The Hobbit House Restaurant Full of Dwarfs

Pat Hyland - Aug 31, 2009
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While the Philippine capital Manila has no dearth of the strange and exotic to mesmerize visitors, the Hobbit House – called ‘the world’s most unusual restaurant’ – would be hard to trump. Located in Marcelo H. del Pilar street, between Arquiza and Padre Faura streets, the restaurant is staffed entirely by midgets.

Billing itself as “The only restaurant in the world owned, managed and staffed entirely by Hobbits”, the Hobbit House has managed to survive in an ultra-competitive area with its unique offer of fine dining, more than 100 worldwide beers, diverse offerings of live music and, of course, its unforgettable staff of ‘Hobbits’.
The restaurant was founded over 30 years ago by Peace Corps volunteer and college professor Jim Turner, a full-sized American bachelor in his late 70s. The inspiration for the establishment’s theme was, of course, J.R.R. Tolkien’s The Hobbit, a novel written in 1937 that gave birth to the contemporary fantasy genre. Subtitled ‘Tales of the Middle Earth’, the novel’s author surely never could have foreseen that his opus would be brought to life in faraway Manila in the form of a restaurant and a rock/blues/folk music venue.
The bistro with the world’s tiniest waiters and waitresses offers two levels: the main restaurant area downstairs with its nightly musical offerings of folk, rock, country, jazz and blues, plus another, smaller area upstairs called ‘The Hobbit Hideaway’ for customers more interested in the pub attractions of pool tables and dart boards.
Most of the tiny waiters and waitresses have been with the Hobbit House for years. One waitress, Josie Versoza, 38, has been with the establishment nearly 20 years. Originally from Catbalogan in Northern Samar, Josie came to Manila with family members, seeking employment. She was working at a fabrics company when she heard about the opening at the Hobbit House.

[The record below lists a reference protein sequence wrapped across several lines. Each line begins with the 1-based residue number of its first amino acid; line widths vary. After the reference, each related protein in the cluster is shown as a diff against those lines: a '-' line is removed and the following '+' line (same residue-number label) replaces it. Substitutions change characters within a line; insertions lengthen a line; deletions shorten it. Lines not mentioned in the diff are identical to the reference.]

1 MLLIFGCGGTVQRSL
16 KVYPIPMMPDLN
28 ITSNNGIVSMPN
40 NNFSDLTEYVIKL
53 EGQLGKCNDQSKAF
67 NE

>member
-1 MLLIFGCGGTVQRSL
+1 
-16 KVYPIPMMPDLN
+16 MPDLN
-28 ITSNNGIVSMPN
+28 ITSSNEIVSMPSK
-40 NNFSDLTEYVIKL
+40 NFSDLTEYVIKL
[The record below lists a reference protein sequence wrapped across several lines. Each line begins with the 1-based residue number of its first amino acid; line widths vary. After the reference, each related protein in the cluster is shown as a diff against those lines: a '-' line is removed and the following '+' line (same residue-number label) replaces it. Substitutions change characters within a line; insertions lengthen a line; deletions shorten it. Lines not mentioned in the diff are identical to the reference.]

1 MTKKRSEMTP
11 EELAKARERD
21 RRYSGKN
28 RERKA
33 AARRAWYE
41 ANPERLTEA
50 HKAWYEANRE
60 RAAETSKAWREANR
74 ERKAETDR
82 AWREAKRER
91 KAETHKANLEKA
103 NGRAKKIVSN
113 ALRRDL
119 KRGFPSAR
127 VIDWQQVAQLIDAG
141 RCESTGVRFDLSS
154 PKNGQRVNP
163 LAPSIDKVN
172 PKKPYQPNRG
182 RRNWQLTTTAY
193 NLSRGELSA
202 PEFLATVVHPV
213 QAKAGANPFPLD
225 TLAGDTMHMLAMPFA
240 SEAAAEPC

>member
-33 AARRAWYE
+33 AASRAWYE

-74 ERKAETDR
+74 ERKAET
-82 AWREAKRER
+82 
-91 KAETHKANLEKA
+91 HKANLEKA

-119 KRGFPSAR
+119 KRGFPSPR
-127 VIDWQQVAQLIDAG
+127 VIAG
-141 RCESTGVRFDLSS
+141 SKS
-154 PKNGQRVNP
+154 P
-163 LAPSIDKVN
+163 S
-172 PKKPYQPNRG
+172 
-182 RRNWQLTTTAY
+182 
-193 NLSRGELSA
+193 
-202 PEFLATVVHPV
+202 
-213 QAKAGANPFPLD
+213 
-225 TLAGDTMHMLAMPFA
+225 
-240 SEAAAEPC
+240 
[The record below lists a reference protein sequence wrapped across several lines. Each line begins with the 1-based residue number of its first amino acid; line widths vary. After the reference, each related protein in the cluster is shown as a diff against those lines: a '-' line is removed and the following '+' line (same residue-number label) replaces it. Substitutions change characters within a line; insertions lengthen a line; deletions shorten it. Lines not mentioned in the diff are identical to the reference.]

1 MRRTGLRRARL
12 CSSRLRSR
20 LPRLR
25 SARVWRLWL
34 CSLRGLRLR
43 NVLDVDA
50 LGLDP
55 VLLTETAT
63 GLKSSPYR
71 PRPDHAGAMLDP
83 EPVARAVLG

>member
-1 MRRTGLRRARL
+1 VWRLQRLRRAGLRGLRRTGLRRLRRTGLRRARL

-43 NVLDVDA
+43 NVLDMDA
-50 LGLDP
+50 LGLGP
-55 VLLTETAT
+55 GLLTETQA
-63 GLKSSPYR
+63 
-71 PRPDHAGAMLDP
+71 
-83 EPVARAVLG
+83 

Merely boasting a novel theme, however, does not automatically guarantee success for a restaurant/nightclub in this competitive environment. Years before, a restaurant run by the Friendship Club of the Deaf, Inc. opened a theme eatery in Luneta Park featuring a staff composed entirely of deaf mutes.
Customers were required to write their selections from the menu down on pads. The waitresses and waiters, though, proved virtually impossible to summon for drink refills or other needs, thus forfeiting most return business. Today the establishment has been reduced to a small snack shop, though the proceeds still go to the deaf charity.

The Hobbit House, however, unburdened by such drawbacks, continues to draw amused, amazed and delighted patrons from around the world year after year with its tiny, charming staffers. A few years ago, the Hobbit House made the local news in Manila by hosting a ‘Teeny-Weeny Wedding’ between two of its staff members. The wedding ceremony was attended by a proudly beaming Jim Turner.
Another newscast featured a six-foot-plus basketball player trying his hand at performing a waiter shift at the Hobbit House, presenting an eye-opening contrast to his coworkers, most of whom reached only to his waist.
The Hobbit House’s staffers have occasionally taken some time off to perform as a traveling troupe in dance and variety shows in Singapore and elsewhere in Asia, including one member, Egoy, who does a memorable impersonation of Elvis.
The diminutive waiters and waitresses present a surreal sight as they circulate among the tables, carrying trays almost as big as they are. The concept has been so successful that there is now even a second location, at a tourist resort in the central Philippines on Boracay. The establishment has been written about in guidebooks around the world, clearly reinforcing its well-deserved reputation as ‘the world’s most unusual restaurant’.

The Hobbit House, Marcelo H. del Pilar, Manila, Philippines

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